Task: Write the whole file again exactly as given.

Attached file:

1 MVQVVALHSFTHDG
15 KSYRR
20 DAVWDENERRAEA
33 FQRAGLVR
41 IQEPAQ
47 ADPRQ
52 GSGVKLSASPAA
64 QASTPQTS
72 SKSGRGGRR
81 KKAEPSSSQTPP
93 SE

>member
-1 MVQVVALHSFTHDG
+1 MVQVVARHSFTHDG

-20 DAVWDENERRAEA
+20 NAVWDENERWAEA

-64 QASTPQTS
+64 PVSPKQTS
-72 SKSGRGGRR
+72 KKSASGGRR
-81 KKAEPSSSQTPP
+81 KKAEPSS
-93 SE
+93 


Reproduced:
1 MVQVVALHSFTHDG
15 KSYRR
20 DAVWDENERRAEA
33 FQRAGLVR
41 IQEPAQ
47 ADPRQ
52 GSGVKLSASPAA
64 QASTPQTS
72 SKSGRGGRR
81 KKAEPSSSQTPP
93 SE

>member
-1 MVQVVALHSFTHDG
+1 MVQVVARHSFTHDG

-20 DAVWDENERRAEA
+20 NAVWDENERWAEA

-64 QASTPQTS
+64 PVSPKQTS
-72 SKSGRGGRR
+72 KKSASGGRR
-81 KKAEPSSSQTPP
+81 KKAEPSS
-93 SE
+93 